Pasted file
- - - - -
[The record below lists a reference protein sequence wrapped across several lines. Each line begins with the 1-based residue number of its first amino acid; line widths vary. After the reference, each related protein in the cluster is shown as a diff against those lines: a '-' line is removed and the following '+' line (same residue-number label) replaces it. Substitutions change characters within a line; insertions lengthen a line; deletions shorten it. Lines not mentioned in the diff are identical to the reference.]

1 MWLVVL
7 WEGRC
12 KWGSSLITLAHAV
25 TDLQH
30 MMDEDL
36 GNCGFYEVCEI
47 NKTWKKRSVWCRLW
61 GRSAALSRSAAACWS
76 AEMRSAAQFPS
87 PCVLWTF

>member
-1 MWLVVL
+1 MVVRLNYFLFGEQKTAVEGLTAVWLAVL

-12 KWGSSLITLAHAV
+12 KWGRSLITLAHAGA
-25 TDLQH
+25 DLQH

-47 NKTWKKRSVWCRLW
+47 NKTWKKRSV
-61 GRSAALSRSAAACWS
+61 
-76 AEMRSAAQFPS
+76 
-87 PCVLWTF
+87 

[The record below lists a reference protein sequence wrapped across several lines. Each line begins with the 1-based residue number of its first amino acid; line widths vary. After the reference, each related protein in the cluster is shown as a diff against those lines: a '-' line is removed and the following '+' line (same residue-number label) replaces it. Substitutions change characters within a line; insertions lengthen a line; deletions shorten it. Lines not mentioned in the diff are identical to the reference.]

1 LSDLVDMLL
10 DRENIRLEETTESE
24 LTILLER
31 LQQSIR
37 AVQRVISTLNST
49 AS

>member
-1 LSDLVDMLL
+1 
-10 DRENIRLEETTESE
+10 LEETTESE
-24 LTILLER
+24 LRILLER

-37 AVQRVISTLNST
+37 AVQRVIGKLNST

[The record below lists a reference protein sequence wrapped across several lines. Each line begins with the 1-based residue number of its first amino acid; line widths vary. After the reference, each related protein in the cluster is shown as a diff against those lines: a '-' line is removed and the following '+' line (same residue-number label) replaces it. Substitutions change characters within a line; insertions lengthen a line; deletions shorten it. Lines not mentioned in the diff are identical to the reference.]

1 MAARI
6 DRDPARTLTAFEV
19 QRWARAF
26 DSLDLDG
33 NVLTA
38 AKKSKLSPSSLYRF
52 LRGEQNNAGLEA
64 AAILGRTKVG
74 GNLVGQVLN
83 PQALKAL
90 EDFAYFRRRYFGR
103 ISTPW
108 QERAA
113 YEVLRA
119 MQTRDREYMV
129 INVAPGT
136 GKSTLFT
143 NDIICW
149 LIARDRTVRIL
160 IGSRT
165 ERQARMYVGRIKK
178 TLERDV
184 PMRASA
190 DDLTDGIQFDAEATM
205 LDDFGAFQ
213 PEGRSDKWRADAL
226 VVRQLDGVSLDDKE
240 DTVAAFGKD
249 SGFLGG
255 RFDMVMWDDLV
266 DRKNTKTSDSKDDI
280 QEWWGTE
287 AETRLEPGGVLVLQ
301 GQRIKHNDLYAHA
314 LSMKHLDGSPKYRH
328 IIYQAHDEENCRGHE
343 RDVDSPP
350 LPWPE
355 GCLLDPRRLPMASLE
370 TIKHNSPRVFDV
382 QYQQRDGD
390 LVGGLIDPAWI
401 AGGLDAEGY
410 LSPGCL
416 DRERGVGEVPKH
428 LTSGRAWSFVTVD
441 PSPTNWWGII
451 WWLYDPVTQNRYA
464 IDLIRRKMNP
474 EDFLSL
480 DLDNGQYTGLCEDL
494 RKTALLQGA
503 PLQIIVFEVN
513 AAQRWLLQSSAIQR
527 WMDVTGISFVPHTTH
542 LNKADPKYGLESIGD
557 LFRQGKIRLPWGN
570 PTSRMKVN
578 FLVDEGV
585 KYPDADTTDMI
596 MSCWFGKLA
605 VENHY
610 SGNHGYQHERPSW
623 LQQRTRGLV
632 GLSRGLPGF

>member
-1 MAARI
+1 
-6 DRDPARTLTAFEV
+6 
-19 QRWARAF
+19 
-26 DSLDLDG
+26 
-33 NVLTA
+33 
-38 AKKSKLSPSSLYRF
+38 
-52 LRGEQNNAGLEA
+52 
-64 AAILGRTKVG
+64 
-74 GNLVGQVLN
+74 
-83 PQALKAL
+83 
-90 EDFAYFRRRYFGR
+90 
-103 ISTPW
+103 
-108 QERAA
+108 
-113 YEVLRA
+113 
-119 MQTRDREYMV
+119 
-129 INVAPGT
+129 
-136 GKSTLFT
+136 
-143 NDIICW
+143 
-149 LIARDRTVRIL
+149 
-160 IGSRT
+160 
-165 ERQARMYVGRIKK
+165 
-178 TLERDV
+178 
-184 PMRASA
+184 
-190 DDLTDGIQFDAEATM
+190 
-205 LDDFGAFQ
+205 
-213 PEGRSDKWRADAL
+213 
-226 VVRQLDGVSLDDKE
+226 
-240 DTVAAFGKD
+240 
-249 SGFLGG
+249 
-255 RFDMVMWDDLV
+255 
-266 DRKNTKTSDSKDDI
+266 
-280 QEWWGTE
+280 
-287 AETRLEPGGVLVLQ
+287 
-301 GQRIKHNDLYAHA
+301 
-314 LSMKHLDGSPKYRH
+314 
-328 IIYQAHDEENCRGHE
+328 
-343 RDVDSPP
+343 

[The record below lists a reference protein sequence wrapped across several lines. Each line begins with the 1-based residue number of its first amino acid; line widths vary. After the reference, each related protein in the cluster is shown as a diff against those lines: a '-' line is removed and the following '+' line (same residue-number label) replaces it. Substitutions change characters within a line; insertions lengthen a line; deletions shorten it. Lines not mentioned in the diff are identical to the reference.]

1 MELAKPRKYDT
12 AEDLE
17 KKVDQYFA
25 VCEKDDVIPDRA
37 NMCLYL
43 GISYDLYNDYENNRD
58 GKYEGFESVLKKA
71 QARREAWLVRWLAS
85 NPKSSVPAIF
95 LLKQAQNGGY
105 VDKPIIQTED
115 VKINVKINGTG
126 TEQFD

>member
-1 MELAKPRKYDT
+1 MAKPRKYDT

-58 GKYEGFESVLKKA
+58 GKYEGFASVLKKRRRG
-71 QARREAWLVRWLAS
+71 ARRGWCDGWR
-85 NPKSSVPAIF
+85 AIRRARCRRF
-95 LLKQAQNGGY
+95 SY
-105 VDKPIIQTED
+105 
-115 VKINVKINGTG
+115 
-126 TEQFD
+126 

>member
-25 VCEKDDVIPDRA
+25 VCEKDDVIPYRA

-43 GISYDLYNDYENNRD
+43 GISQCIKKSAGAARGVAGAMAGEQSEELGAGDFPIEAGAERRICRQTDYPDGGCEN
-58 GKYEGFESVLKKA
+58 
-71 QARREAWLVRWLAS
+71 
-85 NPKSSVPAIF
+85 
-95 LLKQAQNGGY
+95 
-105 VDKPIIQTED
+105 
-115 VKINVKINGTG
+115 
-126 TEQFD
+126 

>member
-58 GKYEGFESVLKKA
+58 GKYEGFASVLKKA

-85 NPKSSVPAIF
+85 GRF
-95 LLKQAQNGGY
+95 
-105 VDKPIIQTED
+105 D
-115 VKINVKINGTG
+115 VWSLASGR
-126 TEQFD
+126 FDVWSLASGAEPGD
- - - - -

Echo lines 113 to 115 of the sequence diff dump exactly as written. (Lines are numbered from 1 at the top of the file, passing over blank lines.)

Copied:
+6 
-19 QRWARAF
+19 